NEOWISE will help refine estimates of the hazard these objects can represent in several ways, all related to the telescope's use of infrared wavelengths instead of optical wavelengths, Mainzer explains.

For instance, size estimates for asteroids typically are based on the amount of visible light they reflect, which can vary between 2 percent for the darkest objects to 50 percent or so for the brightest, depending on the asteroid's composition.

But it's tough for optical telescopes to tell the difference between an intrinsically dark asteroid that's relatively close and a distant one that's intrinsically bright. Both could appear to have the same brightness, hence size, even though their actual sizes could be quite different. That confusion drops significantly when the objects are viewed at infrared wavelengths. For infrared observations with NEOWISE, the size might have an error of 10 to 25 percent. With optical observations, the sizes could be off by as much as 500 percent.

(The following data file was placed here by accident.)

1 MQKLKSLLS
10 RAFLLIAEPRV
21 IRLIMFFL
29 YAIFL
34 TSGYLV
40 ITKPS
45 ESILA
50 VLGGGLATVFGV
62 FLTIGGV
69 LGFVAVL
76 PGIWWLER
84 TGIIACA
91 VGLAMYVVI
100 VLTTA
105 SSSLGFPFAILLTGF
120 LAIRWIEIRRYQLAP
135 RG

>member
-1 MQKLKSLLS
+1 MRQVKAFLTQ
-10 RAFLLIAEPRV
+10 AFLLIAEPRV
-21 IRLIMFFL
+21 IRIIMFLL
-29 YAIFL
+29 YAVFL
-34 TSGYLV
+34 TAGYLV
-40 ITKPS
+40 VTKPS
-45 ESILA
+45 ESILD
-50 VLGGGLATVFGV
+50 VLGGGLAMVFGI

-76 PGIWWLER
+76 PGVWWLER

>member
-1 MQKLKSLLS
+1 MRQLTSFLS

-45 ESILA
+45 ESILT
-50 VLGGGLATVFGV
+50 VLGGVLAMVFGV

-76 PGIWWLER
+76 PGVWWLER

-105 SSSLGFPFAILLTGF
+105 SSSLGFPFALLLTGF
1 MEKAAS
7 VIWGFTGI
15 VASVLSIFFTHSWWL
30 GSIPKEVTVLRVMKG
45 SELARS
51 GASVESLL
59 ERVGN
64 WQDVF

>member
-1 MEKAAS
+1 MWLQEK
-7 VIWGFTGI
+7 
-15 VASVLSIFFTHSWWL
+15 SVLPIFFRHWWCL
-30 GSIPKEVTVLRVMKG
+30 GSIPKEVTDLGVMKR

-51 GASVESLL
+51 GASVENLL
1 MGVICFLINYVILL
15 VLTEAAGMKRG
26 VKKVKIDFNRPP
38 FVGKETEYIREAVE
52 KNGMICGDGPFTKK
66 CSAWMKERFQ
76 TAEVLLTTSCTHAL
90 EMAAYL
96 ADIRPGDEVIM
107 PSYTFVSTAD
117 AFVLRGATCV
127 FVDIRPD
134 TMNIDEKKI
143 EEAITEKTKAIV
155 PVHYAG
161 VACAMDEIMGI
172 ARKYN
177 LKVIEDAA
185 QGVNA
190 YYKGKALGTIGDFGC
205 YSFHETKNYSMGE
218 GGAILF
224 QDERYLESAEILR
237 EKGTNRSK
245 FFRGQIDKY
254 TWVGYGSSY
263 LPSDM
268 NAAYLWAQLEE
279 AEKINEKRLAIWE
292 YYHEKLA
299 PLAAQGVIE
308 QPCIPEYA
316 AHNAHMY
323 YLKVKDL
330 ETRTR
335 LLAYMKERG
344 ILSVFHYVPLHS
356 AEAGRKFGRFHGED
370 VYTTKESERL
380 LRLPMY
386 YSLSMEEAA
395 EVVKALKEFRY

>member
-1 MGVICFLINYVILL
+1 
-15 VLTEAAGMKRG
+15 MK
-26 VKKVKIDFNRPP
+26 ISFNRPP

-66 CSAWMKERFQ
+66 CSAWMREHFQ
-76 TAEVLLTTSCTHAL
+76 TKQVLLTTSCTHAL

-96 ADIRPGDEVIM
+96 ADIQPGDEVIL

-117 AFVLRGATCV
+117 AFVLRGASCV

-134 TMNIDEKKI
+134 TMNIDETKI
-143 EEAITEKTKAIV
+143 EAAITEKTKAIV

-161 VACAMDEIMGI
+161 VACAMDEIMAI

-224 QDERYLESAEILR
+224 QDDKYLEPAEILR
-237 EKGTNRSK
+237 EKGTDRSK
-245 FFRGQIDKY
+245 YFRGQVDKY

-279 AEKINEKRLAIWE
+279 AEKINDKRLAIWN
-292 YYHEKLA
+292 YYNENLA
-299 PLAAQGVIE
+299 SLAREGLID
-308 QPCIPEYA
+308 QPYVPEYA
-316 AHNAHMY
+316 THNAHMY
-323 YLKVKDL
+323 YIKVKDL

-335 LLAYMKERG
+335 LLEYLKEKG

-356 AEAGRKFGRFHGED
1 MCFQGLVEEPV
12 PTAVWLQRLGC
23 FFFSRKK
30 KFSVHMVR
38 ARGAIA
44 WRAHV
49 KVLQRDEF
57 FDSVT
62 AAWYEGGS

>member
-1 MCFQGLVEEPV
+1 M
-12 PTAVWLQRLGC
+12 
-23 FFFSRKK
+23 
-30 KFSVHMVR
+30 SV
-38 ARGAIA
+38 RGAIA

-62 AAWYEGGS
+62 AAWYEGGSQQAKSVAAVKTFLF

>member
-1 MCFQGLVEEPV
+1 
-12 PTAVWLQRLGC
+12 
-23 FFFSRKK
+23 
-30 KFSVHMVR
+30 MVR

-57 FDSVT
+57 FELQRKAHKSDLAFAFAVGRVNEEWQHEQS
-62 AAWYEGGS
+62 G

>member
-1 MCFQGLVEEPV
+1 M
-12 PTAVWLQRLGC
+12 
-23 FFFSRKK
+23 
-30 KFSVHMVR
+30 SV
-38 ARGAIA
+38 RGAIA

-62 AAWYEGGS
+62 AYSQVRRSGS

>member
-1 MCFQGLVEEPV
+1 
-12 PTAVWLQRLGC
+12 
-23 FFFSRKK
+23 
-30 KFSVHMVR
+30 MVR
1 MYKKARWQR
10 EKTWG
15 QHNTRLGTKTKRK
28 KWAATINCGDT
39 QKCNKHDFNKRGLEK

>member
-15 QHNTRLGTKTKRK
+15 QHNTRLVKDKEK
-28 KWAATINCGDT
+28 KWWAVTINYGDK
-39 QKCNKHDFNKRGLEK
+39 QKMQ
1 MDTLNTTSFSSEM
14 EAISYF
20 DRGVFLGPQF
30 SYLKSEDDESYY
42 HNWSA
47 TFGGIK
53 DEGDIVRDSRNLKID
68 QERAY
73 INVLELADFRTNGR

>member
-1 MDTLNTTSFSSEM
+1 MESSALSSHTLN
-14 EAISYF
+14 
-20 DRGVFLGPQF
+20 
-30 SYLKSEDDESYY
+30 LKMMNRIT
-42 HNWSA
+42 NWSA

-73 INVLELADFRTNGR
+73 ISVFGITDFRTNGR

That becomes important in trying to understand the risks attributed to asteroids, because the bigger the object, the more devastating its effect if it strikes Earth. Infrared observations yield a better estimate of the range of NEO sizes and the number of objects in each size class.

Although NEOWISE has proved to be up to the task for asteroid detection, it wasn't designed to serve that purpose, Mainzer acknowledges.